There is evidence that girls with ADHD differ from boys with ADHD most strikingly in 1) academic and social-emotional and 2) neurobiological features. Building upon previous research experience concerning neurobiological features of boys with ADHD, this proposal focuses on 2) neurobiology of girls with ADHD, with plans to derive data from quantitative volumetric/anatomic magnetic resonance imaging (aMRI) and assessments of executive behaviors, both motor/oculomotor and cognitive. To take gender into account, girls with ADHD will be compared with control girls as well as boys with and without ADHD. The age range for all 200 subjects (50 in each group) will be 9.0 through 11.5 years; in addition, even at this young age, Tanner staging will be taken into consideration. Anatomic MRI regions of interest will be frontal lobe, basal ganglia, and cerebellum. It is hypothesized that girls with ADHD will differ from boys with ADHD at the levels of frontal lobe (showing anomalous asymmetry only), and at the level of the basal ganglia (showing symmetrically smaller total caudate and globus pallidus volumes) while sharing with boys total cerebral and posterior inferior vermis reductions. Behavioral tasks, motor/oculomotor as well as cognitive, will be categorized into inhibitory control, response preparation, and working memory, functions thought to represent parallel frontostriatal and cerebellar interlocking circuits. It is hypothesized that girls with ADHD will be relatively more impaired in terms of response preparation and working memory than in terms of inhibition, a profile opposite to that of boys with ADHD. Gender-by-subtype interactions with respect to aMRI and behavioral datasets and the impact of emotional symptoms will be analyzed. Brain-behavior relationships as influenced by gender (modified by covariates as noted above) will be interpreted in terms of a neurodevelopmental model of ADHD.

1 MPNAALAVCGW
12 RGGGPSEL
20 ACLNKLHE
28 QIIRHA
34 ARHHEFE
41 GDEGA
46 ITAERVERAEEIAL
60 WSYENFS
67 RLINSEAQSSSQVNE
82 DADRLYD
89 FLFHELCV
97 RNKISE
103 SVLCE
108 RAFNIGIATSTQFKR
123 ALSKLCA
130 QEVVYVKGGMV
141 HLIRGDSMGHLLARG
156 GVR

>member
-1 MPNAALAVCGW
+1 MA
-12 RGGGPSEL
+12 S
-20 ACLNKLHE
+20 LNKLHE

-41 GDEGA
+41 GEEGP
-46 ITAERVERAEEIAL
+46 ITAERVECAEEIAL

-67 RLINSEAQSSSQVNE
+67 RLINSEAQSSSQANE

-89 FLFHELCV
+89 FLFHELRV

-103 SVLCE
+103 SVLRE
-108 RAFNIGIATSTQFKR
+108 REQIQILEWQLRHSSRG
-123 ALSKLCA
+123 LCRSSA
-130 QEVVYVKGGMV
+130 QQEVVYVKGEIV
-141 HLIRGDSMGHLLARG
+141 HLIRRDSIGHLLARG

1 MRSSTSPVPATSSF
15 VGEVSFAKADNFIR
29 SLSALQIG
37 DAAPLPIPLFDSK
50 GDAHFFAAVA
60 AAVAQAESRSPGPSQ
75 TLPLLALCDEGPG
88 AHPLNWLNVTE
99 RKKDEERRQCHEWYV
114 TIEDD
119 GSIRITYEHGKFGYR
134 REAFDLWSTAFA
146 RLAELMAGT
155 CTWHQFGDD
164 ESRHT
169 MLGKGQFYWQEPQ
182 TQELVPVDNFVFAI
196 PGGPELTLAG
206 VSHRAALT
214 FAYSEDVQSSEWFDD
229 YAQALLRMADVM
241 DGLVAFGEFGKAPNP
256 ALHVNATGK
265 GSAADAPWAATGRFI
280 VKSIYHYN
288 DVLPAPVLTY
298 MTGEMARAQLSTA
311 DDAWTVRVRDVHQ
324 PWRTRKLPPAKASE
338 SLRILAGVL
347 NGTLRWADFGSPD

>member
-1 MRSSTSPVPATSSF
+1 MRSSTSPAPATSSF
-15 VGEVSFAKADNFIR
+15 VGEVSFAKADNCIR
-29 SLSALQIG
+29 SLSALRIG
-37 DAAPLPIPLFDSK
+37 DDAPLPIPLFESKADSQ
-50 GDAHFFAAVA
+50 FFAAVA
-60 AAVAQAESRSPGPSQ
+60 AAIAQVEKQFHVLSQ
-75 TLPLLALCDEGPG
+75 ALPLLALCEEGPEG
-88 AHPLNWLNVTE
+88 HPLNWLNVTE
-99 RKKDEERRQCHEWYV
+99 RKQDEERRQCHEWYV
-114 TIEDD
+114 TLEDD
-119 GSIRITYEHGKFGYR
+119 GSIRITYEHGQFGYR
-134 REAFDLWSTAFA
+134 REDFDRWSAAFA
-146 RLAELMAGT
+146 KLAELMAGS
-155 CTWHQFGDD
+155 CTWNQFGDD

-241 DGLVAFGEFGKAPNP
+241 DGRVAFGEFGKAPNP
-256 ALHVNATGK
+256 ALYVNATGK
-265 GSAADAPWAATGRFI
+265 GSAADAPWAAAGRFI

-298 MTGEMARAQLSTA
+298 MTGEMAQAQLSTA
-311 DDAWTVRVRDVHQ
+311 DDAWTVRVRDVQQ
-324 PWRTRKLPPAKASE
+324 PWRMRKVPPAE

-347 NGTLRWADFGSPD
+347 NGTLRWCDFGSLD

National Institute of Health (NIH)
National Institute of Neurological Disorders and Stroke (NINDS)
Research Project (R01)
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Special Emphasis Panel (ZRG1-BDCN-5 (01))
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Leblanc, Gabrielle G
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Hugo W. Moser Research Institute Kennedy Krieger
United States
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